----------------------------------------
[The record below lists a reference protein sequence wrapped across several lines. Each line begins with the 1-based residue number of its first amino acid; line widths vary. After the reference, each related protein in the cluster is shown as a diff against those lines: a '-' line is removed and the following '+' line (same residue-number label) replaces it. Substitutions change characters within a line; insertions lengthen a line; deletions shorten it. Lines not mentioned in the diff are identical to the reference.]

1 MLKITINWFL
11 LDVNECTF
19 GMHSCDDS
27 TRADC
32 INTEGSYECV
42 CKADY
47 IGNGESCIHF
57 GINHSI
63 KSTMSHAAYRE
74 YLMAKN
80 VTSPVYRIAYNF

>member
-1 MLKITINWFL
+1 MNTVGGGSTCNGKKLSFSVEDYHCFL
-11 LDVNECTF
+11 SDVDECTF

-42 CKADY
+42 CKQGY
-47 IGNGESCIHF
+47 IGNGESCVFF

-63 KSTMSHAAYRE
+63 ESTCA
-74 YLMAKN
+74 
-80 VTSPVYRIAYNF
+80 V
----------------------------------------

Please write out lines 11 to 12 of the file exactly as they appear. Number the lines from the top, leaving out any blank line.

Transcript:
74 YLMAKN
80 VTSPVYRIAYNF